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Current position of the SSV Robert C. Seamans. Click on the vessel to view position history. Use the tools, top right, to change the map style or view data layers. Dates and times use GMT (Greenwich Mean Time).

SEA Currents: SSV Robert C. Seamans

February 25, 2017

Field Day on the Foredeck

Elsbeth Pendleton-Wheeler, A Watch, Smith College

The Global Ocean

Field Day on the Foredeck

Ship's Log

Current Position
35° 32.954 E x 176° 40.326 S

Ship’s Heading & Speed
113°, 7 knots motor sailing

Sunny, calm and beautiful

Souls on Board

For what felt  like the hundredth time that night I was abruptly awoken by my body catching slight air as the bow of the ship crashed down into yet another swell. The focs’cl cabin where I and seven of my peers live seems to toss us around the most, as we are in the bow of the ship. A few seconds later however Shem’s voice called out softly through my bunks curtains, telling me it was time to wake up; I had watch in 30 minutes. I lay still, once again feeling the relentless motion of our ship, before the business of my day began.

I scrambled into my clothes (same ones as yesterday, that decision is easy on the Seamans), grabbed my harness and waterbottle and made my way to the main saloon for breakfast. We ate our cereal in a sleepy quiet and A-watch headed up the ladder to relieve the exhausted C-watch who had been standing dawn watch for the past six hours. This morning I was in the lab, so after our initial meeting on the quarter deck the three “labbies” headed down to meet Nick and begin our tasks for the morning.

After a few days of heavy swell the sea dawned calm today, allowing our already sea sturdy legs some break from the constant falling. As I came in and out from the lab doing various tasks I was able to see the gold of the sun just over the horizon set against the endless blue of our ocean landscape. In the lab Nick laid out our tasks for the day which included deploying the CTD, the neuston tow and the phytoplankton net. We worked quickly and efficiently on the science deck, learning names of various parts and examining the critters we caught. The deck felt peaceful and productive as we watched our deployments go down. We even saw a lazy pufferfish float by before he darted under the hull.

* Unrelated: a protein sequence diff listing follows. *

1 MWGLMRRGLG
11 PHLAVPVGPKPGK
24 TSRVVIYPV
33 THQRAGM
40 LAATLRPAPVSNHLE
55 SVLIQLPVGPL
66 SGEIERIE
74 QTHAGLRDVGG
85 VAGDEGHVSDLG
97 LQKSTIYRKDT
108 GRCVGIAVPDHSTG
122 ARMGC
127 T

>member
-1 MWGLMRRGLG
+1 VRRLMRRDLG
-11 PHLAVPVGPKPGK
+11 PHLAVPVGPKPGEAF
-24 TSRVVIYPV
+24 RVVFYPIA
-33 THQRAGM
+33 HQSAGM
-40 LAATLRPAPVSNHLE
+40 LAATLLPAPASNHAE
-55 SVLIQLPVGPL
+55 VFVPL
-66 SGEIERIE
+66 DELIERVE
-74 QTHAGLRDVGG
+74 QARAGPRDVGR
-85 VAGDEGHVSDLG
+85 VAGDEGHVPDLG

Lunch came quickly and we were relieved by B-watch. After a quick watch debrief (Cassie, Chief Mate: GOOD WATCH GUYS. WE DID A LOT OF THINGS), we headed below to scarf down sandwiches and prepare for the main event of the day, Field Day! (which is the reason for the menu, easy for Sabrina our steward; cereal, sandwiches and pizza). At 1400 we all gathered on the quarter deck for a quick meeting before the shenanigans, I mean cleaning, began. We were told the boat was to be scrubbed from bow to stern in and out and shown various instruments with which to accomplish this task. We played a quick rock paper scissors pump up game and after being told music was most definetly allowed to be blasted, headed off to our various corners of the ship and began to scrub. All kinds of music drifted from different parts of the ship as walls and floors were scrubbed, nooks and crannies cleaned and even the art hanging in the main saloon received a good dusting. Pots and pans lined the foredeck, sparking after a good rinsing, even we shone, probably due to some hose control issues, but we were clean. The mood was upbeat and soon enough everything was back in its place, albeit much cleaner than a mere two hours earlier.

Tired but happy, we mustered again, closing a good field day and dispersing in different directions; some to sleep, some to homework, some to reading and some back to watch. I was left wondering what our sparkling happy ship must have looked like to a passing boat: pots and pans lining the deck, Beyonce blasting from a tiny speaker and 40 or so people scattered about somewhere between cleaning and dancing as we floated against the perfect blue of the day. No one was there to observe though, besides the constant waves, some shearwater birds, a fish or two and one giant sun fish who made an appearance. We are one bustling ship amidst the teeming quiet of the ocean, full of some life we are beginning to learn to appreciate and explore.

Soon there will be dinner and then bed, for tonight I will stand dawn watch with my watch, keeping the ship safe and on track as dawn breaks once again in the South Pacific.

- Elsbeth

P.S. Hey Mom, Dad and Catherine, thinking of you all and sending love.
P.P.S. Mom, no need to comment on this blog, smile and enjoy! I love you.

Categories: Robert C. Seamans,The Global Ocean: New Zealand, • Topics: s271  life at sea  research • (4) Comments
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Leave a public comment for students and crew to read when they reach their next port and have access to the internet!

#1. Posted by Anonymous mom on February 28, 2017

Speaking a a completely objective third party with no personal interest in the matter, that was a great blog post!....

#2. Posted by Nancy Roberts on March 01, 2017

Really enjoyed reading that post…well done! It took me back to my years aboard April Maid. Wish I could have had such an efficient crew. Eager to hear your sea stories when you get back home.

#3. Posted by Suzy McD on March 01, 2017

You write well and I bet you work well and hard. These are memories you will have forever. I am soooo impressed with your adventuresome spirit and just plain guts!!

#4. Posted by EB on March 22, 2017

A moment lived and beautifully shared. I loved reading this Elsbeth! Safe travels.—EB



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